Rodin at the V&A
Rodin's gift to the V&A
In November 1914, the great French sculptor Auguste Rodin gave 18 of his sculptures to the V&A in honour of the French and British soldiers killed in the war. Most of the works were bronzes, but there was also one marble and one terracotta. This group of works is unique in public collections, having been personally selected and given by Rodin himself. He described it as a collection he had been making all his life. For us it provides an accurate retrospective view of the major achievements of his sculptural output.
On the 11th of November 1914 'The Times' newspaper wrote:
'The gift of sculpture which M. Rodin has made to the British Nation is a piece of generosity without parallel. Others have given precious collection of works to art to England and other nations, but this gift is all the work of the man who bestows it, and it is the work of the greatest artist living in the world. Further, he gives it as a sign of brotherhood between his people and ours, and as a token of his admiration of our soldiers. Coming as it does at this momentous crisis in the history of Europe, it will be remembered through future ages as a monument of that crisis, and of that brotherhood which M. Rodin wishes to commemorate. There are very few artists in the whole history of art who could make a gift worthy of such an occasion, but M. Rodin is one of them - one with Michelangelo and Donatello, and with the earlier masters of Greece.'
The Grosvenor House exhibition
In July 1914 there was an important exhibition of contemporary French Art (Art Français: Exposition d'art décoratif contemporain 1800-1855) at Grosvenor House in Park Lane, London. Its aim was to show France's more intellectual approach to contemporary art, in contrast to the more conventional art of that date. Rodin was the only sculptor invited to exhibit alongside major Impressionist and Post-Impressionist painters such as Monet, Gauguin, Van Gogh and Cézanne. There was a large room devoted entirely to his work, and he selected the sculptures himself to represent the range and significance of his output.
A temporary home
The outbreak of the First World War in August 1914 presented a difficulty. Originally Rodin intended to return his work to Paris, but since this was no longer feasible other possibilities were explored. John Tweed, a British sculptor and great admirer of Rodin, soon negotiated a six-month loan exhibition with Eric Maclagan, Curator of Sculpture and Architecture, at the V&A. There was a suggestion at this early stage that in return Rodin might show his gratitude by donating one sculpture.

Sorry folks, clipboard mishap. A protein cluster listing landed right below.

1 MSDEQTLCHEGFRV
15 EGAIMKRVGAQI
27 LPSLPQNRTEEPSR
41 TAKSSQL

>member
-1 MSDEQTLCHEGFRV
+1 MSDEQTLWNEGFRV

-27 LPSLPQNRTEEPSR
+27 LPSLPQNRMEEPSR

Maclagan's enthusiasm for Rodin's work was not shared by the then Director, Sir Cecil Harcourt Smith, though he did acknowledge both Maclagan's expertise and Rodin's importance in the history of sculpture. One of Rodin's reasons for making the loan (and later the gift) was to honour British and French soldiers fighting side by side. Maclagan suggested that a notice recording this fact might be placed in the hall, along with a collecting box for the French Red Cross.
Although many of the V&A's staff had gone to serve in the war, Maclagan worked closely with Rodin to select the best location and methods of display. In September, Rodin visited the Museum to approve the placing of the pedestals in the West Hall. As the loan was installed, Maclagan's powers of diplomacy were tested. The President of the Board of Education, Joseph A. Pease, was delighted by Rodin's bronzes, but Sir Lewis Amherst Selby-Bigge thought the V&A was the wrong institution for a display of contemporary French sculpture.
A permanent solution
During this period the six-month loan arrangement was reconsidered and a more permanent solution emerged. Rodin agreed to donate this uniqe collection to the Museum. It served Rodin's ambition to be comprehensively and permanently represented in a major international collection; also the V&A's own interest in changing the direction of its collecting policies by moving away from decorative and manufacturing arts and focusing instead on fine art. Maclagan and Tweed were the prime movers, and in November 1914 the negotiations were complete.
The display was heralded in the Museum by the following notice:
PRESENTED THESE SCULPTURES
TO THE VICTORIA AND ALBERT
MUSEUM IN NOVEMBER MCMXIV
HONOURING BY A NOBLE GIFT
THE SOLDIERS OF GREAT BRITAIN
WHO AT THAT TIME IN FRANCE
BESIDE HIS OWN COUNTRY-MEN
GALLANTLY FOUGHT AND DIED
The same year Rodin, along with other leading artists, wrote publicly in protest about the destruction of art and architecture caused by the war. He also recorded that he thought his gift to the Museum and the British nation was good work for the cause of art in general and for France.